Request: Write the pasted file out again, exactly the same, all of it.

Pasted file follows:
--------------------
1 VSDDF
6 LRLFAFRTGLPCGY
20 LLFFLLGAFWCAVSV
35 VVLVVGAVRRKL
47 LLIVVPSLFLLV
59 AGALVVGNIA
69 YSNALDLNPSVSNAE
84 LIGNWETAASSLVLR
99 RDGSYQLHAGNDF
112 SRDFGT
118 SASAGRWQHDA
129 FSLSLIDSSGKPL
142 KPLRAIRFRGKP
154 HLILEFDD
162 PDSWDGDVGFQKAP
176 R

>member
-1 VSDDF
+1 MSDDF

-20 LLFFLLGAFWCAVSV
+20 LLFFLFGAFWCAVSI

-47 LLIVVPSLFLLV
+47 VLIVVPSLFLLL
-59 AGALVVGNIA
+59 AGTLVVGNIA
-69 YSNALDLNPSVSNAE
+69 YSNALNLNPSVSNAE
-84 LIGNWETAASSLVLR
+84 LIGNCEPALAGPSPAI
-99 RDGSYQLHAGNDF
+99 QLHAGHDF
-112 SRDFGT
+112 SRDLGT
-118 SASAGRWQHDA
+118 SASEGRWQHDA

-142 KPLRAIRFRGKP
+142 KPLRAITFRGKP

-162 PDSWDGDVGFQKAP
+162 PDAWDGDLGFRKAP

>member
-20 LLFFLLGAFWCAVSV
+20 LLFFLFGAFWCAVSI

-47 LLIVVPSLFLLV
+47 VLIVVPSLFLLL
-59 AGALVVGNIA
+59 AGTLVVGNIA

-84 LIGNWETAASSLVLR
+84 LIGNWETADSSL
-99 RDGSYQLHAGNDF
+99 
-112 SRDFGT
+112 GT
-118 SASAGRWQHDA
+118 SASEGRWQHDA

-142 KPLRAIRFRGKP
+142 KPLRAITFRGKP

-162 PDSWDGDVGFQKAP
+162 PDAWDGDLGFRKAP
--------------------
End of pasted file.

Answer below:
1 VSDDF
6 LRLFAFRTGLPCGY
20 LLFFLLGAFWCAVSV
35 VVLVVGAVRRKL
47 LLIVVPSLFLLV
59 AGALVVGNIA
69 YSNALDLNPSVSNAE
84 LIGNWETAASSLVLR
99 RDGSYQLHAGNDF
112 SRDFGT
118 SASAGRWQHDA
129 FSLSLIDSSGKPL
142 KPLRAIRFRGKP
154 HLILEFDD
162 PDSWDGDVGFQKAP
176 R

>member
-1 VSDDF
+1 MSDDF

-20 LLFFLLGAFWCAVSV
+20 LLFFLFGAFWCAVSI

-47 LLIVVPSLFLLV
+47 VLIVVPSLFLLL
-59 AGALVVGNIA
+59 AGTLVVGNIA
-69 YSNALDLNPSVSNAE
+69 YSNALNLNPSVSNAE
-84 LIGNWETAASSLVLR
+84 LIGNCEPALAGPSPAI
-99 RDGSYQLHAGNDF
+99 QLHAGHDF
-112 SRDFGT
+112 SRDLGT
-118 SASAGRWQHDA
+118 SASEGRWQHDA

-142 KPLRAIRFRGKP
+142 KPLRAITFRGKP

-162 PDSWDGDVGFQKAP
+162 PDAWDGDLGFRKAP

>member
-20 LLFFLLGAFWCAVSV
+20 LLFFLFGAFWCAVSI

-47 LLIVVPSLFLLV
+47 VLIVVPSLFLLL
-59 AGALVVGNIA
+59 AGTLVVGNIA

-84 LIGNWETAASSLVLR
+84 LIGNWETADSSL
-99 RDGSYQLHAGNDF
+99 
-112 SRDFGT
+112 GT
-118 SASAGRWQHDA
+118 SASEGRWQHDA

-142 KPLRAIRFRGKP
+142 KPLRAITFRGKP

-162 PDSWDGDVGFQKAP
+162 PDAWDGDLGFRKAP